Curatorial Insight

The Article “Andrew Bolton: How to Curate a Blockbuster Exhibition” is an unusually formatted article­. Given largely as a series of quotes by the subject, the “article” details in Bolton’s own words his standards for deciding what to put on display in an exhibition and how he decides which exhibitions are or are not worthy of the Metropolitan Museum of Art in New York City. The primary focus of the quotes is his decision to fight the perceived norm and host an exhibition on fashion designers as artists; many of his contemporaries had scoffed at the idea. Additionally he lists one of his standards for considering which exhibitions to show: “are we saying something new?”

Recently in my intro to museum studies class, we’ve been spending a lot of time examining how a museum (more specifically, a curator) decides what exhibitions to display, in what format, and with what objects. This article by CNN is relevant in that it shows insight into how Bolton decided, ultimately, to put on an exhibition on the fashions of Alexander McQueen and an exhibition called “Rei Kawakubo/Commes des Garcons: Art of the In-Between.” His disclosures are especially relevant to one topic in class, on whether an exhibition idea is market-driven. This is seen in his statement “Numbers do matter. If people don’t come to it then it’s a failure.”

While Bolton’s work cannot represent curators everywhere, he’s described by the article as the “Pied Piper of his field,” and as such his words carry significant weight. As such, this information is incredibly valuable to me as a student just beginning to edge into museums.

This post was written as a homework assignment for HISP200 at UMW; it is based off of the article “Andrew Bolton: How to curate a blockbuster exhibition” by Harriet Verney

Paying a Visit to James Monroe

Throughout the semester, my Intro to Museums class (HISP200) will be visiting a handful of museums in the Fredericksburg area. This past Thursday we went to the James Monroe Museum & Memorial Library in downtown FXBG. The museum itself is housed in a building (secretly 3 buildings) that was believed to have housed James Monroe’s law office.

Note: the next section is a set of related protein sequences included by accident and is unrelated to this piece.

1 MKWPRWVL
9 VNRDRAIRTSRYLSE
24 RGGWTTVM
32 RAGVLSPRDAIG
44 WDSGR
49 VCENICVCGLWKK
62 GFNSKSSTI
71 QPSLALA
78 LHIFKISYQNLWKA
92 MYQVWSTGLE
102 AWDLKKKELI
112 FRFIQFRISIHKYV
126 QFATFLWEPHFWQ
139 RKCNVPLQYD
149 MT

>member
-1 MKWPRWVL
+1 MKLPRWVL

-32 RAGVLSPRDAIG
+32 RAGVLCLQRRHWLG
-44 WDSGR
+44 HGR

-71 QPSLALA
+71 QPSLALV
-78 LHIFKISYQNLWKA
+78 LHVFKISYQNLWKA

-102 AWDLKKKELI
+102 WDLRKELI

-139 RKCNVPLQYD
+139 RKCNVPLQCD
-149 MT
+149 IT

This early in the semester, the vast majority of what we’ve learned in class is pretty vague – what is a museum? what goes into museums? how do museums decide what to keep, and what not to? Our visit to the museum was focused on a lot of those questions, but most especially on the objects within museums, and how they’re stored, cared for, selected, etc.

Oddly enough, the thing that surprised me the most about this museum was its small stature; the museum itself is largely composed of three rooms, plus the hallway that is the gift shop/entrance. For somebody whose experience with museums is pretty exclusively the Smithsonian museums on the National Mall and the Louvre, etc., visiting the James Monroe was almost like culture shock. This, to me, further reiterates how fuzzy the definition of a museum can be; how can such substantially different institutions fall under the same umbrella name? Surely, there should be different names for museums of different sizes. But maybe that’s a more philosophical question for another time.😉

All in all, I’d definitely recommend anyone visiting Fredericksburg to pay a visit here! It’s lovely and lovingly arranged.


Here are some pictures for the day:

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Dollhouses Donated to a Museum